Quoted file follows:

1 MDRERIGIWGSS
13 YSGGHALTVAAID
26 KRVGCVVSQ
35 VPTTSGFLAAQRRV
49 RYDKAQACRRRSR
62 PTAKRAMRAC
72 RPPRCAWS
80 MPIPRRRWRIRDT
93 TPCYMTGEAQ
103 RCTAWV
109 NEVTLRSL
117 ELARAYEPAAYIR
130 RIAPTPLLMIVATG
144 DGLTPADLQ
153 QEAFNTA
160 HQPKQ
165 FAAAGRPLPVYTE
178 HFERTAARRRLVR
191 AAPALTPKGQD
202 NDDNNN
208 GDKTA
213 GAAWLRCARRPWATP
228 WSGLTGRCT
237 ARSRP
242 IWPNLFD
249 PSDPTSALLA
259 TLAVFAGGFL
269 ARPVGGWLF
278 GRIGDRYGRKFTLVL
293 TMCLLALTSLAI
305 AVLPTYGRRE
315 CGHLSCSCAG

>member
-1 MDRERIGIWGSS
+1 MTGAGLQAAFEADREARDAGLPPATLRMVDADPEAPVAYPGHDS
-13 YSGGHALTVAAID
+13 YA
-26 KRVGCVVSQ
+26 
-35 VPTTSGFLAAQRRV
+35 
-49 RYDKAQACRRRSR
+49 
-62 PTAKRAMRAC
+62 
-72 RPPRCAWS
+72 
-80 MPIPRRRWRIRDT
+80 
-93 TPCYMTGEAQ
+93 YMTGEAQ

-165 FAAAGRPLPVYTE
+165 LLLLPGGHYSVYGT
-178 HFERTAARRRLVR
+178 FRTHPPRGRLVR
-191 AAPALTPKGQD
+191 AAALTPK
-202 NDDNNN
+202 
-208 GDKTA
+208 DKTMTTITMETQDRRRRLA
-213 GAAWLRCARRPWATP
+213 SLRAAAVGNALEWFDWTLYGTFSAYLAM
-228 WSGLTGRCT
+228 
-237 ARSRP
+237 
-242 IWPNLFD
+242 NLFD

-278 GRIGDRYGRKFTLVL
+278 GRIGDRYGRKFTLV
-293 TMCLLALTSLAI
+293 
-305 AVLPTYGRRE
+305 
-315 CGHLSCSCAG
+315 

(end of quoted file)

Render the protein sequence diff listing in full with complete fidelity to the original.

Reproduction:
1 MDRERIGIWGSS
13 YSGGHALTVAAID
26 KRVGCVVSQ
35 VPTTSGFLAAQRRV
49 RYDKAQACRRRSR
62 PTAKRAMRAC
72 RPPRCAWS
80 MPIPRRRWRIRDT
93 TPCYMTGEAQ
103 RCTAWV
109 NEVTLRSL
117 ELARAYEPAAYIR
130 RIAPTPLLMIVATG
144 DGLTPADLQ
153 QEAFNTA
160 HQPKQ
165 FAAAGRPLPVYTE
178 HFERTAARRRLVR
191 AAPALTPKGQD
202 NDDNNN
208 GDKTA
213 GAAWLRCARRPWATP
228 WSGLTGRCT
237 ARSRP
242 IWPNLFD
249 PSDPTSALLA
259 TLAVFAGGFL
269 ARPVGGWLF
278 GRIGDRYGRKFTLVL
293 TMCLLALTSLAI
305 AVLPTYGRRE
315 CGHLSCSCAG

>member
-1 MDRERIGIWGSS
+1 MTGAGLQAAFEADREARDAGLPPATLRMVDADPEAPVAYPGHDS
-13 YSGGHALTVAAID
+13 YA
-26 KRVGCVVSQ
+26 
-35 VPTTSGFLAAQRRV
+35 
-49 RYDKAQACRRRSR
+49 
-62 PTAKRAMRAC
+62 
-72 RPPRCAWS
+72 
-80 MPIPRRRWRIRDT
+80 
-93 TPCYMTGEAQ
+93 YMTGEAQ

-165 FAAAGRPLPVYTE
+165 LLLLPGGHYSVYGT
-178 HFERTAARRRLVR
+178 FRTHPPRGRLVR
-191 AAPALTPKGQD
+191 AAALTPK
-202 NDDNNN
+202 
-208 GDKTA
+208 DKTMTTITMETQDRRRRLA
-213 GAAWLRCARRPWATP
+213 SLRAAAVGNALEWFDWTLYGTFSAYLAM
-228 WSGLTGRCT
+228 
-237 ARSRP
+237 
-242 IWPNLFD
+242 NLFD

-278 GRIGDRYGRKFTLVL
+278 GRIGDRYGRKFTLV
-293 TMCLLALTSLAI
+293 
-305 AVLPTYGRRE
+305 
-315 CGHLSCSCAG
+315 